Sunday, January 23, 2005

The Cultural Dynamics of Dieting

Finally, it seems, a journalist is picking up on the cultural encoding of food and dining in American culture, however one wishes to define that slippery label. Today's NYT contains a first-person account (the so-called "autoethnography" in academic parlance) by William Grimes of his experiment with the new Agricultural Department's dietary guidelines. In conclusion, Grimes concedes that to be fully accepted, the cultural model about what constitutes a proper meal has to change too:

The guidelines were beginning to feel like wartime rationing. I walked around with a nagging feeling of being just slightly deprived. After two days, it began to haunt me.

I also began to chafe at the relentless assault on pleasure that the guidelines seemed to represent. At every turn, Americans were being urged to consume foods in their least tasty forms. There they were, the dreaded chicken breast with the skin removed, the unadorned steamed fish and the unspeakable processed cheeses.

In the world of the guidelines, food is a kind of medicine that, taken in the right doses, can promote good health. In the real world, of course, people regard food and its flavors as a source of pleasure. And therein lies just one of the problems with the guidelines, which my wife took one look at before saying with a shake of her head, "No one is ever going to eat like this."

As a cultural document, the guidelines are strange. They set themselves the worthy but futile goal of imposing a style of eating for which Americans have no model. It's all very well to announce that everyone should eat five servings of vegetables a day. But where does that fit in the culinary template that Americans instinctively consult when planning a meal? The typical American dinner is an entrée with a starch and a vegetable, preceded in some cases by a salad or soup and followed with dessert.

For Asians, it's quite normal to eat multiple vegetable dishes at the same meal (even at breakfast), and to prepare very small quantities of fish or meat with much larger quantities of rice. But Americans rarely eat multiple vegetable dishes except on Thanksgiving. If they are going to triple their vegetable consumption, they'll have to greatly enlarge the vegetable portions they do eat, throwing the meal off balance, or else walk around nibbling on carrots and cauliflower florets from a plastic bag.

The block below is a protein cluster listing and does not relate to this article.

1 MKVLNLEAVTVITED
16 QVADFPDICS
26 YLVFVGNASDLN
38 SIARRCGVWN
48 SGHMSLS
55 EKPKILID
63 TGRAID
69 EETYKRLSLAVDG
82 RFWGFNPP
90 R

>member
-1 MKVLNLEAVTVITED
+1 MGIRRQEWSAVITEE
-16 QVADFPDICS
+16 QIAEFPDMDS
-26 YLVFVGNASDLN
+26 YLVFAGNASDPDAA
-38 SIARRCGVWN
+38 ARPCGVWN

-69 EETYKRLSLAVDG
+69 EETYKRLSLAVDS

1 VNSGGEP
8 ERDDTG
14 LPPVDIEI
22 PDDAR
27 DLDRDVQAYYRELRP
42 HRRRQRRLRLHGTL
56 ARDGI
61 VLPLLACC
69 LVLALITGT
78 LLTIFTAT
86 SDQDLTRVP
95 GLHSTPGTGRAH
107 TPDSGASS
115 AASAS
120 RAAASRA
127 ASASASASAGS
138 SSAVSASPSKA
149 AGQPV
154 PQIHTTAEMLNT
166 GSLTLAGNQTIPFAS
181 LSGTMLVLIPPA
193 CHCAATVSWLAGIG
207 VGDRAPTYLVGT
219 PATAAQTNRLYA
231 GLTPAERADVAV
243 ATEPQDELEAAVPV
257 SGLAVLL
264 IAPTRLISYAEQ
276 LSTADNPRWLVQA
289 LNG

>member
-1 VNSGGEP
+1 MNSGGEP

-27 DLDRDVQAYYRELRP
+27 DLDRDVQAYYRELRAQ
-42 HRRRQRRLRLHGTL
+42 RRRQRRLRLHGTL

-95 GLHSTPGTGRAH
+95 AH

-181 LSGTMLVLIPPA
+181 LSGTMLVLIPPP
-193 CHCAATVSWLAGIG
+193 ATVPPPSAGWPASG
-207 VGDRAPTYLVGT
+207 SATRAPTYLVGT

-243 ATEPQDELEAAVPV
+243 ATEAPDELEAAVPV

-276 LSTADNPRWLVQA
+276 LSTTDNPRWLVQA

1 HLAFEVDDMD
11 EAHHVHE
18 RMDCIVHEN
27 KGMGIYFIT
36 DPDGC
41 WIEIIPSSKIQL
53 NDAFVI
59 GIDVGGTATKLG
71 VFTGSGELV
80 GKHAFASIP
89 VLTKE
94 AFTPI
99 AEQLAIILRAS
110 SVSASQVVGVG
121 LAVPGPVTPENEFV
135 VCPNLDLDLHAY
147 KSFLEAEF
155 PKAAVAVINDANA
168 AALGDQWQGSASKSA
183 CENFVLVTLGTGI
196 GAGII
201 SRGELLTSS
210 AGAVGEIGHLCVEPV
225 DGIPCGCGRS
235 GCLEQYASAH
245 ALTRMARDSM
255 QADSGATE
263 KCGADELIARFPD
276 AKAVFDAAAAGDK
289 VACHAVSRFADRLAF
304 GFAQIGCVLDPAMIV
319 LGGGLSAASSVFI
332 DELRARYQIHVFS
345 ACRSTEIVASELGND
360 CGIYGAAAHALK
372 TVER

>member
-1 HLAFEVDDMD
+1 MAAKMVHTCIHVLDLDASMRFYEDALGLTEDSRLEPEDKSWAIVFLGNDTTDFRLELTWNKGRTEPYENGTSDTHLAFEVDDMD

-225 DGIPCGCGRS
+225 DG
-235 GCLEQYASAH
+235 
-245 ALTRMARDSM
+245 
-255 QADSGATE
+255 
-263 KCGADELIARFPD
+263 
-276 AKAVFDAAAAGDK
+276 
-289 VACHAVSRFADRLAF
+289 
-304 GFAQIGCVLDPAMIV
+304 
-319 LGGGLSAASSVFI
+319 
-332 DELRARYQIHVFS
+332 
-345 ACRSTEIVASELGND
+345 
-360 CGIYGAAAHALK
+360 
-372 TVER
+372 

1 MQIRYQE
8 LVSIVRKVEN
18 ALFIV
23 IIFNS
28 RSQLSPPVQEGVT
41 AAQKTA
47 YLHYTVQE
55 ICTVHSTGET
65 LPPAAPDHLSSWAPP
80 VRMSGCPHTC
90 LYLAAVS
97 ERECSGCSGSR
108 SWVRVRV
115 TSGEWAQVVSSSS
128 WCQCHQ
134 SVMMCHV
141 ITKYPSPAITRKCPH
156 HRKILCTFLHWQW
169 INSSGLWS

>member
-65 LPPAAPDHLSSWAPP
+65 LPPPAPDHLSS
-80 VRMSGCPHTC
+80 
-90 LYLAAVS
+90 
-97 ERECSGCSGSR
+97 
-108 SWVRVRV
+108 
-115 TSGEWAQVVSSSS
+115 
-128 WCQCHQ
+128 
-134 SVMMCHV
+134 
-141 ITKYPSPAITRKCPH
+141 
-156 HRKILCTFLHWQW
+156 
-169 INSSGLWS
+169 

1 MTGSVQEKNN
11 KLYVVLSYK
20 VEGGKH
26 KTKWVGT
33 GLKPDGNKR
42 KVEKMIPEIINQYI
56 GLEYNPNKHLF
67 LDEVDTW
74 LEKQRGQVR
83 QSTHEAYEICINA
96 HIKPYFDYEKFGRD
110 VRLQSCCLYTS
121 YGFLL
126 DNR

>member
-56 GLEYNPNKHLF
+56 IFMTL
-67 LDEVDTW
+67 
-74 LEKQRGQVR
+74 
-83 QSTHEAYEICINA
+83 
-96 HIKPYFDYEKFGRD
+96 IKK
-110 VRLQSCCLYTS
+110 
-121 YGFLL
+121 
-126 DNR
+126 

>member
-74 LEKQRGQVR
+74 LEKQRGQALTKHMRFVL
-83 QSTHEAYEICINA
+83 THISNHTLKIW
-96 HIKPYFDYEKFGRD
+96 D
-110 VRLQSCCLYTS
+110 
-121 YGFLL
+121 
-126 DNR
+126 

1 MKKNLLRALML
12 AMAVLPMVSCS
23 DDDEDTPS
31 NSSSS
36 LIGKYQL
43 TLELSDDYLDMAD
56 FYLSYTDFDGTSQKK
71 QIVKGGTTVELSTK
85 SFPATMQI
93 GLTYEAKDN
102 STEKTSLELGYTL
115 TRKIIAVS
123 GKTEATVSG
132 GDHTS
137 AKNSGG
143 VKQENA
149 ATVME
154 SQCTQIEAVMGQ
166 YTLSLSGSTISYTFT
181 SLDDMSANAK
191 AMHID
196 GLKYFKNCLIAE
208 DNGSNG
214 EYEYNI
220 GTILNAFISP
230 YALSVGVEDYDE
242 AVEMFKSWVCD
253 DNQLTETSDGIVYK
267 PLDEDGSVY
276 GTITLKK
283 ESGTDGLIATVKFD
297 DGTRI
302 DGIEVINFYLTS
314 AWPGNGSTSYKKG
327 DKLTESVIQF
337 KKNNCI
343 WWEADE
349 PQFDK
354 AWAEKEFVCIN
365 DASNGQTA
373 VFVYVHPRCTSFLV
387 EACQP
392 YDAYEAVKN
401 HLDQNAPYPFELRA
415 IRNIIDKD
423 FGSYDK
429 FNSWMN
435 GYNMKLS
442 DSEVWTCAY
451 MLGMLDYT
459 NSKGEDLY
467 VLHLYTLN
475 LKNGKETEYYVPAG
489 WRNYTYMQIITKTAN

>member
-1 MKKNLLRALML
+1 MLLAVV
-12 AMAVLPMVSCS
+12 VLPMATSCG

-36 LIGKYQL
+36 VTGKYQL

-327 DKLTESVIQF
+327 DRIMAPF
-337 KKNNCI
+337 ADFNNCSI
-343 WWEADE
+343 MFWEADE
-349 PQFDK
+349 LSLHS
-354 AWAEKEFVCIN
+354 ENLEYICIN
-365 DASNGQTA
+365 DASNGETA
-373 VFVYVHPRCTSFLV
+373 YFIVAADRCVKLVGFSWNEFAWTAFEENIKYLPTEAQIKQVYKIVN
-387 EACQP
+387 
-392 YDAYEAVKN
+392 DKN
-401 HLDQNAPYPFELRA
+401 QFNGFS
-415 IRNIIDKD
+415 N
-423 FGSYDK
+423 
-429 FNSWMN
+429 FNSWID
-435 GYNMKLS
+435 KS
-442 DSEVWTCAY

The new guidelines are not just health policy, they're cultural policy, too. To comply fully, Americans will have to rethink their inherited notions of what makes a meal, and what makes a meal satisfying.

This is the key that needs to be addressed by nutritional activists and social scientists. Cultural anthropologists come back from the field with hundreds of stories about food and dining which seem "strange" to non-anthropologists only because these cultural codes differ to greatly from their own.

It always amazes me to see "eating healthy" shows on PBS or Food Network finish a menu with a dessert - why bother if the point is to take in fewer calories? My family also has some classic tales of wedding parties in which some of the guests came out to California for the happy day, only to turn down the salad course at the sit-down formal dinner, preferring to move on to "real food." Conversely, I surprised to be served coffee at dinner at a relative's house in Illinois - coffee out here in the West is served afterwards, but not with dinner. Tapas restaurants are catching on around the country, but still seem vastly foreign to consumers who can't envision having a satisfying meal consisting entirely of appetizers. Furthermore, when I came back from fieldwork in Mexico some people would innocently ask, "How was it eating Mexican food three times a day?" My answer was that it was good enough for the Mexicans to be happy with (and, I might add, most "Mexican" food served in the U.S. is a poor substitute for standard fare in La Republica).

Grimes is right. What the new standards are really about are confronting American cultural concepts of dining, and those are going to be very hard to change.

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